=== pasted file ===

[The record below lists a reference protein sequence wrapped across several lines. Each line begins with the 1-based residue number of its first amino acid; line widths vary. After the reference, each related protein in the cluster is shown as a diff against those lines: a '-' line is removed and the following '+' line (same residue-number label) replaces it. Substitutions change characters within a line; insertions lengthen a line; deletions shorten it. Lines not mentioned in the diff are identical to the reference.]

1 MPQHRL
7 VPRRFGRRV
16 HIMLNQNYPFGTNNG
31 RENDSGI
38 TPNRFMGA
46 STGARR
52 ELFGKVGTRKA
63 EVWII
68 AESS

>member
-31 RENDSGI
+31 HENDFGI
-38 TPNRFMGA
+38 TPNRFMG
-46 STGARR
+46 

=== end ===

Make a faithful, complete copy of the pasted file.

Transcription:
[The record below lists a reference protein sequence wrapped across several lines. Each line begins with the 1-based residue number of its first amino acid; line widths vary. After the reference, each related protein in the cluster is shown as a diff against those lines: a '-' line is removed and the following '+' line (same residue-number label) replaces it. Substitutions change characters within a line; insertions lengthen a line; deletions shorten it. Lines not mentioned in the diff are identical to the reference.]

1 MPQHRL
7 VPRRFGRRV
16 HIMLNQNYPFGTNNG
31 RENDSGI
38 TPNRFMGA
46 STGARR
52 ELFGKVGTRKA
63 EVWII
68 AESS

>member
-31 RENDSGI
+31 HENDFGI
-38 TPNRFMGA
+38 TPNRFMG
-46 STGARR
+46 